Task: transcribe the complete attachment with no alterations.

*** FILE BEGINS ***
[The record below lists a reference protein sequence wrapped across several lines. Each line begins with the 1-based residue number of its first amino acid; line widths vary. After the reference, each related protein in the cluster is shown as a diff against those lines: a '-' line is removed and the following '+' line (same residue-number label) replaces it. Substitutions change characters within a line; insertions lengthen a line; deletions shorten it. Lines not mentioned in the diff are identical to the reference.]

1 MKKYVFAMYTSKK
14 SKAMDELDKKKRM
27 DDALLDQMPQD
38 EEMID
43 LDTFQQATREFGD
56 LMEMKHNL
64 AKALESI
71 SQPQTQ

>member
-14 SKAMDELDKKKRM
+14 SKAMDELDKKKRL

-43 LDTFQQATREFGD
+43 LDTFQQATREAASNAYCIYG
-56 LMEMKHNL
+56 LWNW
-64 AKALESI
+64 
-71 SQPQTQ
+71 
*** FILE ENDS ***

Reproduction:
[The record below lists a reference protein sequence wrapped across several lines. Each line begins with the 1-based residue number of its first amino acid; line widths vary. After the reference, each related protein in the cluster is shown as a diff against those lines: a '-' line is removed and the following '+' line (same residue-number label) replaces it. Substitutions change characters within a line; insertions lengthen a line; deletions shorten it. Lines not mentioned in the diff are identical to the reference.]

1 MKKYVFAMYTSKK
14 SKAMDELDKKKRM
27 DDALLDQMPQD
38 EEMID
43 LDTFQQATREFGD
56 LMEMKHNL
64 AKALESI
71 SQPQTQ

>member
-14 SKAMDELDKKKRM
+14 SKAMDELDKKKRL

-43 LDTFQQATREFGD
+43 LDTFQQATREAASNAYCIYG
-56 LMEMKHNL
+56 LWNW
-64 AKALESI
+64 
-71 SQPQTQ
+71 